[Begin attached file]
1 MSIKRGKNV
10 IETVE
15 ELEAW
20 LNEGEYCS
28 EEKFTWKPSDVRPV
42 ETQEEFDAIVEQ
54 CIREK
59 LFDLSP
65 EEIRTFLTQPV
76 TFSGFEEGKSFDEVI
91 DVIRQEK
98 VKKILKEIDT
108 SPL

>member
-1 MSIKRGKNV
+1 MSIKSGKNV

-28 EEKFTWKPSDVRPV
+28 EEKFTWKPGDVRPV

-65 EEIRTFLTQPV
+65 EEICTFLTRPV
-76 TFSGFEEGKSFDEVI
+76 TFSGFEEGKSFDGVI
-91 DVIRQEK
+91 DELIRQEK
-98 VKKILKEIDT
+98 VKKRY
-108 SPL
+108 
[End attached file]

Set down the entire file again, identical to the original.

1 MSIKRGKNV
10 IETVE
15 ELEAW
20 LNEGEYCS
28 EEKFTWKPSDVRPV
42 ETQEEFDAIVEQ
54 CIREK
59 LFDLSP
65 EEIRTFLTQPV
76 TFSGFEEGKSFDEVI
91 DVIRQEK
98 VKKILKEIDT
108 SPL

>member
-1 MSIKRGKNV
+1 MSIKSGKNV

-28 EEKFTWKPSDVRPV
+28 EEKFTWKPGDVRPV

-65 EEIRTFLTQPV
+65 EEICTFLTRPV
-76 TFSGFEEGKSFDEVI
+76 TFSGFEEGKSFDGVI
-91 DVIRQEK
+91 DELIRQEK
-98 VKKILKEIDT
+98 VKKRY
-108 SPL
+108 